Jon Morosi is reporting the Arizona Diamondbacks and Miguel Montero have agreed on a five-year $60 million contract extension.
Source: #DBacks and Miguel Montero agree on five-year, $60 million extension. Press conference expected Saturday.— Jon Morosi (@jonmorosi) May 25, 2012
If confirmed, the deal would keep Montero in an Arizona jersey through 2017. It plugs an obvious hole in the Diamondbacks line-up, with Montero becoming a free-agent at the end of the season, and no immediate obvious prospects in the farm system. Buster Olney states the deal does not include any no-trade clause.
The sides had been negotiating a deal before the season, but broke off to concentrate on the season. However, talks appear to have started up again in the past few days. The deal is for an additional year, and a great deal more money, than the four-year $32 million deal the Diamondbacks were apparently offering during spring, but is also short, on a per-year basis, of the five-year $75 million contract recently signed by Yadier Molina.
More thoughts and analysis after the jump.
It's the biggest contract extension in Diamondbacks history, surpassing the $51.25 million, six-year deal signed by Justin Upton in March 2010, and the $52.4 million, four-year one that brought the Big Unit on board in 1999. It's a bit of a change from when he was became a Diamondback in 2001 - scout Junior Noboa took the 17-year-old Montero and his father to a hotel after a one-day tryout, signing him there with a $10,000 bonus.
As John Sickels wrote, Montero "was generally seen as a catcher with an average arm and some power potential, but nothing special as a prospect overall," and he didn't even make it into Sickels' 2005 book, his notes reading "interesting bat, but doubt he can catch." But he surpassed that, debuting for the Diamondbacks as a September call-up in 2006 - his debut was a rough one, going 0-for-3 with a strikeout. Mind you, so was everyone's in an Arizona uniform, as that was the day Anibal Sanchez no-hit the Diamondbacks!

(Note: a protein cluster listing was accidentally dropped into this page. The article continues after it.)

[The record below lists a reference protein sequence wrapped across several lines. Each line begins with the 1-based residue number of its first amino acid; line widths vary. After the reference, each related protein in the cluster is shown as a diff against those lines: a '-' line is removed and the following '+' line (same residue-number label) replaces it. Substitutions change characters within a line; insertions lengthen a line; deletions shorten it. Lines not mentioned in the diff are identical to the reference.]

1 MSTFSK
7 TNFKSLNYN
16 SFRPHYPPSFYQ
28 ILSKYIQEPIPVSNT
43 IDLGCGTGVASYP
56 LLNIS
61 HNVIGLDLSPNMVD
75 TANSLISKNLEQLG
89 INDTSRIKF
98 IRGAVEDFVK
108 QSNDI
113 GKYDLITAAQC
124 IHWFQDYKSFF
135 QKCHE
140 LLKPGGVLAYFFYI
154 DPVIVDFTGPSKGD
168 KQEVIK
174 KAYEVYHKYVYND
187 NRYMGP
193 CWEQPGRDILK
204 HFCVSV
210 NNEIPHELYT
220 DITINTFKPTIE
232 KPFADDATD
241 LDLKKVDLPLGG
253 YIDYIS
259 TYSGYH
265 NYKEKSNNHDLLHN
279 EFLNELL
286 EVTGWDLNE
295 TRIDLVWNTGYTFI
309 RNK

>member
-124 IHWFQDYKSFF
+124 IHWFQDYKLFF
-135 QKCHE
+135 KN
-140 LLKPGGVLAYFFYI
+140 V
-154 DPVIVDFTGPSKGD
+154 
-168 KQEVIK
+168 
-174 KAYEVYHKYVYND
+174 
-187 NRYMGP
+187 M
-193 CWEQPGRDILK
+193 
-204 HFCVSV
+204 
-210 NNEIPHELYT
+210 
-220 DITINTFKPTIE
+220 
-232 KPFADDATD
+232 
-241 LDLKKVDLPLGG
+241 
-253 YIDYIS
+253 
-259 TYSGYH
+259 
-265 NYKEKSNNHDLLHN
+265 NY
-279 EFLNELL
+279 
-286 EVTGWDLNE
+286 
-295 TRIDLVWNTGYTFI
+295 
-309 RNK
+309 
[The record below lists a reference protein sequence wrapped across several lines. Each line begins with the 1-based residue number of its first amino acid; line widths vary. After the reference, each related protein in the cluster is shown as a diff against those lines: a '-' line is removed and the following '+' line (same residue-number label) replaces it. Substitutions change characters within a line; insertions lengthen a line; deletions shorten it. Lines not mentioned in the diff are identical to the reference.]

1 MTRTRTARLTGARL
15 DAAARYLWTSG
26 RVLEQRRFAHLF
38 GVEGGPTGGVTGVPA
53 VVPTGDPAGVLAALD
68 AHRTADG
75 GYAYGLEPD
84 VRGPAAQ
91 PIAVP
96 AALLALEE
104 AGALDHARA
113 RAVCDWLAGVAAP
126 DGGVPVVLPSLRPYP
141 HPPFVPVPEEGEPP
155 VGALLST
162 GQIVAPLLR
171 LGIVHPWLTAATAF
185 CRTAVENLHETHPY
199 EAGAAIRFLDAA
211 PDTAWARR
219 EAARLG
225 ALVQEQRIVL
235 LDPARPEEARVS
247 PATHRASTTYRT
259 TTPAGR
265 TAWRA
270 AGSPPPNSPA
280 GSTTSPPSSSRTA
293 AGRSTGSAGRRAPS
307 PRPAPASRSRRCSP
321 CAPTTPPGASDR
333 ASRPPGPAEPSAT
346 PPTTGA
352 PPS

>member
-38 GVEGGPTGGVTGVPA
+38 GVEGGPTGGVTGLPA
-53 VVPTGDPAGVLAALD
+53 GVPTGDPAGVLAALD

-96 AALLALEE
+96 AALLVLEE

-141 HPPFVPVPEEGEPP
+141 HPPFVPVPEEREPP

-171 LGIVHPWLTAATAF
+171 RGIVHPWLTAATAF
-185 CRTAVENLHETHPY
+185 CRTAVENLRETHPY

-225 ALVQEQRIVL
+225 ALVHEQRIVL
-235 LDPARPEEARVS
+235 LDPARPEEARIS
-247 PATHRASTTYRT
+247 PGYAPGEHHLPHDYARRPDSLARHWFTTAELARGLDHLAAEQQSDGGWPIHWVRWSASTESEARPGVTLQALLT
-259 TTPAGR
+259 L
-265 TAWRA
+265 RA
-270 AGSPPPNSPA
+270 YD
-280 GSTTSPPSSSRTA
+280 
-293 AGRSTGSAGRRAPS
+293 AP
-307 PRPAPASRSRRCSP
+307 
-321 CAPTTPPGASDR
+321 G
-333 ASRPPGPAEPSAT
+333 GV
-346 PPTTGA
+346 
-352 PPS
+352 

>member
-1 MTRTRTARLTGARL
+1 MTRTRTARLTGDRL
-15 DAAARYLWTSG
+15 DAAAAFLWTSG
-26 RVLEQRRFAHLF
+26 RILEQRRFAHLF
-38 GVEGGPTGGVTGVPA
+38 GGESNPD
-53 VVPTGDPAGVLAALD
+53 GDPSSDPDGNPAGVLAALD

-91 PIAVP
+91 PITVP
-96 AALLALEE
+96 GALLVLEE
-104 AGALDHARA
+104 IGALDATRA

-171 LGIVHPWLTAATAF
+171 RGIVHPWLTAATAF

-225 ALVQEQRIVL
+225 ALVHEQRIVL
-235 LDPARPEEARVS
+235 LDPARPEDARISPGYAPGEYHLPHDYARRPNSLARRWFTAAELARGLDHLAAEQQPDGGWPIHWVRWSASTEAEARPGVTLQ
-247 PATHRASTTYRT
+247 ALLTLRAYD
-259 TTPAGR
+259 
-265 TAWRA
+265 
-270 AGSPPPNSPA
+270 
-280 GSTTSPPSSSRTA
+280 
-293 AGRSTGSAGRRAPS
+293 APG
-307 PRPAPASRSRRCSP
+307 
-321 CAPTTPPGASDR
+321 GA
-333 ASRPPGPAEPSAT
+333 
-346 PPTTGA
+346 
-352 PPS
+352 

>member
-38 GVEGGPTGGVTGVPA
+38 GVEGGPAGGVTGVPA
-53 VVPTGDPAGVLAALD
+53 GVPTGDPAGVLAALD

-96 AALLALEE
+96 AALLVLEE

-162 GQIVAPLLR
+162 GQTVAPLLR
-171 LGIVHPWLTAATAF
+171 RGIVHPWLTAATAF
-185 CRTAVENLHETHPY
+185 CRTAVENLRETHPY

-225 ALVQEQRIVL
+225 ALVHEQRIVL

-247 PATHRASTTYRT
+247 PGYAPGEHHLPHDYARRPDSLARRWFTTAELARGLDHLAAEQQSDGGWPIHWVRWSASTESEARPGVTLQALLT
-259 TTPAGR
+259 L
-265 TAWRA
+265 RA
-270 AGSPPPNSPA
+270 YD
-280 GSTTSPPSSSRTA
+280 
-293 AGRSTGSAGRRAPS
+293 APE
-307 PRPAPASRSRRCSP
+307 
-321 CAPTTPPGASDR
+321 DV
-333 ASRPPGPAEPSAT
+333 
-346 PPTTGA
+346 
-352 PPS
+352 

As we noted last week, Montero was seen as behind Chris Snyder in the D-backs depth chart for some time, but broke through in 2009, in part due to Snyder's injury, appearing in 128 games. Health issues of his own - a torn meniscus in his right knee that required surgery - limited Montero's playing time in the following season, but he did catch Edwin Jackson's no-hitter in June. He then broke out for Arizona in 2011, appearing in 140 games, hitting .282 with 18 home-runs and making his first All-Star Game appearance, getting a late call up to the roster as a replacement for Placido Polanco.
There had been serious talk between Arizona and Montero during spring, but they came to an end, by mutual consent, with the sides apparently some way apart. Montero was looking for a deal in the $12-13 million price range - something around the four-year, $50 million contract signed by Victor Martinez with Cleveland - while the Diamondbacks were offering a shorter deal, at around $8 million per year. Prospects looked bleak for him staying with Arizona, but Jon Heyman reported a couple of weeks ago that negotiations were on once more. Those now appear to have closed, with Montero getting just about everything he wanted.
It is certainly a significant risk for the Diamondbacks. shoewizard pointed out last weekend that the closest comparative players to Montero did not age well, concluding "It does tend to lend credence to the general thought that catchers decline early and are a poor bet past age 29-30... For me, a 4 or even 3 year guaranteed contract is out of the question. It’s a bad bet. And I’ve always been a big Montero fan." On that basis, a five-year deal has me looking in the direction of China for a mushroom cloud.